Sunday, 28 July 2013

After the Crash (1923)

In November 2012 (Muriel ... and After the Crash) I posted a brief critique of Maxwell Gray's short story After the Crash, "written about 1908 or 1910" but not published until her final book, the 1923 story collection A Bit of Blue Stone.

After the Crash, while I think it has weaknesses, is an interesting story, both as an example of the "Where London Stood" genre, and as a personal milestone for Maxwell Gray. She'd spent her whole career writing mainstream fiction - chiefly melodramatic romances with a certain amount of social commentary - but in her 60s broke out of that frame and wrote a single post-apocalyptic SF story that powerfully crystallises her own fears (expressed in earlier works) of disastrous consequences of the social changes brought by the 20th century.

I've posted a scan - see After the Crash - at the official site for my biography of Maxwell Gray, A Wren-like Note.

- Ray

Friday, 26 July 2013

Lanes and landscape

Under the railway bridge, West Town Farm
I mentioned I had a backlog of photography.The above rather post-apocalyptic image is of the viaduct over the long-closed Teign Valley railway, at West Town Farm, near Ide (a village southwest of Exeter).

I went there in June with Clare for a workshop on site-specific writing co-run by Oriana Ascanio of  Resident Writers and Christine Duff of OrganicARTS. I've delayed writing about it because, to be honest, writing spontaneously in situ is not at all my kind of thing - I'm not a fast writer, and I tend to visit places and write later, after reflection and research. Nevertheless, it was a thought-provoking afternoon out. The location touched on a lot of issues I've mentioned previously, particularly the idea of the rural landscape as a construct; and the tension between rural England's role as an economically viable productive resource and as a kind of aesthetic experience for visitors and incomers (a conflict which manifests, for instance, in the controversies over windfarms, solar farms, and polytunnels). See previously: Rural photography - the shaping of aesthetics and Views of the countryside.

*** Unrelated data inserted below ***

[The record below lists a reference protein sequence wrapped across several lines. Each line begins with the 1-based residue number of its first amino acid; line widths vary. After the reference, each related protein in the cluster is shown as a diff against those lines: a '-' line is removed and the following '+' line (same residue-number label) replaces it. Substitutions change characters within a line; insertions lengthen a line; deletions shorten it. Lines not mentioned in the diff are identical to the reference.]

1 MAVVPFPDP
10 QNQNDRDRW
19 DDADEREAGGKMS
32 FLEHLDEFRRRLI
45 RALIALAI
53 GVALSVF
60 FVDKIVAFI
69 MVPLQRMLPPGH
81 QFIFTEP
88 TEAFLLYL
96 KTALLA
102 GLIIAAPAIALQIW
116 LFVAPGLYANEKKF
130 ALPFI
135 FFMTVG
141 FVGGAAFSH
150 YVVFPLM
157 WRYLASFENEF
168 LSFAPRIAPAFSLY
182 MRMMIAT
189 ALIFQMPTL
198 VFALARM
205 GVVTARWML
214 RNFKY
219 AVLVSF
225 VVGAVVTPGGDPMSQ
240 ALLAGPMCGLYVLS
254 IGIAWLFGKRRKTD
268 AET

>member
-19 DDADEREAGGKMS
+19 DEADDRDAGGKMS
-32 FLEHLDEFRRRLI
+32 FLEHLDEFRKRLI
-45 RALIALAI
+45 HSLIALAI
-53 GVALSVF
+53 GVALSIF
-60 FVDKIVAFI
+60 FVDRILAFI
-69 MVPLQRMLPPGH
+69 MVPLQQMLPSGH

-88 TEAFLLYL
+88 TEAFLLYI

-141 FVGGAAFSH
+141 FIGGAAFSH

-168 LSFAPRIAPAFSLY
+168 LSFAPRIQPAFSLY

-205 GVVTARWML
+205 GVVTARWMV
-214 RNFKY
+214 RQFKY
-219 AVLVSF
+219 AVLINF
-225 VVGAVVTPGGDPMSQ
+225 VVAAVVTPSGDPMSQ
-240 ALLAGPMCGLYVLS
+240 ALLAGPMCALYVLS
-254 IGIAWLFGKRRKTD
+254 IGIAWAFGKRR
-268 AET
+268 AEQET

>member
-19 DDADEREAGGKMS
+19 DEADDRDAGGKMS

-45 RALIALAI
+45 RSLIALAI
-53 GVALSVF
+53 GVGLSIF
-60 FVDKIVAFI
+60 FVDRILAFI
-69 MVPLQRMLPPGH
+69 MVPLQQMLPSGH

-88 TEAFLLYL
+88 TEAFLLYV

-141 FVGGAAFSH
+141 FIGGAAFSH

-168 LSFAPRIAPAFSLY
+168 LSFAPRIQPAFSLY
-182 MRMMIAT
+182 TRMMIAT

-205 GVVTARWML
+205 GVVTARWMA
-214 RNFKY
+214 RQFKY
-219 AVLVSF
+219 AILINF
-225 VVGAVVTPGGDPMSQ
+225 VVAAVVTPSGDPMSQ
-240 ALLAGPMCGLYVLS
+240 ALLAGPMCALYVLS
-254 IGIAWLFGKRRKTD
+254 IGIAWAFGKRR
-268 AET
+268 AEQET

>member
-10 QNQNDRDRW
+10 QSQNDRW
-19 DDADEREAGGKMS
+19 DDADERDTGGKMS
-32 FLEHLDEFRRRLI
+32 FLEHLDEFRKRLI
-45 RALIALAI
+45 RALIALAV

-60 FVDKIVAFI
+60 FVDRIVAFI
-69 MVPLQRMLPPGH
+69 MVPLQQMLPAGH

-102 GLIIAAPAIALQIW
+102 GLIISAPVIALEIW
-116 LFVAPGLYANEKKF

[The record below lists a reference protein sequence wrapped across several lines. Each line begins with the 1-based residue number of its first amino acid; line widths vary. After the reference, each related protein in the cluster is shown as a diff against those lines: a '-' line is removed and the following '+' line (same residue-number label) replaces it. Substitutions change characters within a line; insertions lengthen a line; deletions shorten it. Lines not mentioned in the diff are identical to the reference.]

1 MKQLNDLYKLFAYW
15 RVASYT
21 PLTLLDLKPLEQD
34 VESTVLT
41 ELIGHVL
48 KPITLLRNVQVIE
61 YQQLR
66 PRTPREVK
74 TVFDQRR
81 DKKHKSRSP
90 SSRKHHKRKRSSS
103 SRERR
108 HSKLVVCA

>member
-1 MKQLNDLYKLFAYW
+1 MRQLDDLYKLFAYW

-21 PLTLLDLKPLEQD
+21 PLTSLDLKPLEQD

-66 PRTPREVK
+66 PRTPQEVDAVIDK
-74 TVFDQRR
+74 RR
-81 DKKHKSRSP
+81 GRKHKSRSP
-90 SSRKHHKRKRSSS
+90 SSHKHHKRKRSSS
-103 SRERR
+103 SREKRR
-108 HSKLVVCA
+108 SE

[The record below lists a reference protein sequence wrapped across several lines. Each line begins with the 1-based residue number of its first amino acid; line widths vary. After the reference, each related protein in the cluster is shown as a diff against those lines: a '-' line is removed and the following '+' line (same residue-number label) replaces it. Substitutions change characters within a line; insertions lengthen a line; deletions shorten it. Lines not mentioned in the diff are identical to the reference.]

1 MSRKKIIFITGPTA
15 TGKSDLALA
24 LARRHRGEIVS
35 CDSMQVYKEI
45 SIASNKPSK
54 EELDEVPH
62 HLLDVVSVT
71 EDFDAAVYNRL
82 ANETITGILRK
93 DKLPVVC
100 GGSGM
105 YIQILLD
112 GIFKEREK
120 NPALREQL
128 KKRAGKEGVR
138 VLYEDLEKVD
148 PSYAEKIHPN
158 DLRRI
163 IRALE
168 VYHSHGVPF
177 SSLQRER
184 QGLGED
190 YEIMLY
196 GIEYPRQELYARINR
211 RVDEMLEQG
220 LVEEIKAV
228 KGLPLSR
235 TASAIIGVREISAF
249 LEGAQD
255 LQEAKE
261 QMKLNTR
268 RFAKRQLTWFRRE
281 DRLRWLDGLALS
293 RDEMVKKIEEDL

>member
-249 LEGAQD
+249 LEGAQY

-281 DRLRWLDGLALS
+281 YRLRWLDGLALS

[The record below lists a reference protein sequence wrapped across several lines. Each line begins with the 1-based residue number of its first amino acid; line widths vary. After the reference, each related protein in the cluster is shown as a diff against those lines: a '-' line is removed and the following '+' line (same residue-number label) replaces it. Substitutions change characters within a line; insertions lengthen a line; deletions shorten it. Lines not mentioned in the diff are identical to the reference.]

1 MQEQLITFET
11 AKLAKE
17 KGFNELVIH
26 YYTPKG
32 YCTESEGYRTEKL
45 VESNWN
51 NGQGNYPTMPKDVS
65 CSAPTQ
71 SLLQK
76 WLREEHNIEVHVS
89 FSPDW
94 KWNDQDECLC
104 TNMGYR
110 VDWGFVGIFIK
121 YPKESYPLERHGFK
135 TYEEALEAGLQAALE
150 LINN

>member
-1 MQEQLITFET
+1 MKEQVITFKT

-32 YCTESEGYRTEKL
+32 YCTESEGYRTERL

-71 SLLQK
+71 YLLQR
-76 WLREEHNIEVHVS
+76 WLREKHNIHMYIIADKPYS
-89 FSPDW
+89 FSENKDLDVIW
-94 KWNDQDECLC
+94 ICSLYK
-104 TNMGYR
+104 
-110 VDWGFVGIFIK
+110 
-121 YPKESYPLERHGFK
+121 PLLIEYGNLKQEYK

West Town Farm looks to me a successful compromise between different functions of the countryside. It's a working farm (producing organic beef, pork, potatoes, apples, squash and pumpkins) but also focuses on environmental stewardship to protect the landscape as a niche for wildlife, as well as hosting various educational and artistic projects (see the West Town Farm website for background).

As part of the visit, we were given a tour of the farm trail, which showcases the various aspects and habitats of the farm. Probably the most distinctive was the railway cutting, maintained as a habitat for badgers and bats. I did a runner from the writing exercise, pleading the not-entirely-untrue excuse that photography was my preferred medium, just to have another look at it alone.

At the moment, I'm finding landscape exploration a continuing fascination. I've found it a coping strategy with my CUP to avoid introspection, which rapidly leads to feeling depressed, and though you might think being alone in the countryside would foster introspection, I've found quite the opposite: for me, immersion in landscape drives out the 'internal' in favour of the experience, and I can go for hours without remembering more than momentarily that I have a terminal condition. I've never so fully understood Dr Johnson's comment:
Boswell. "But is not the fear of death natural to man ?" Johnson. "So much so, Sir, that the whole of life is but keeping away the thoughts of it." He then, in a low and earnest tone, talked of his meditating upon the awful hour of his own dissolution, and in what manner he should conduct himself upon that occasion: "I know not (said he,) whether I should wish to have a friend by me, or have it all between God and myself."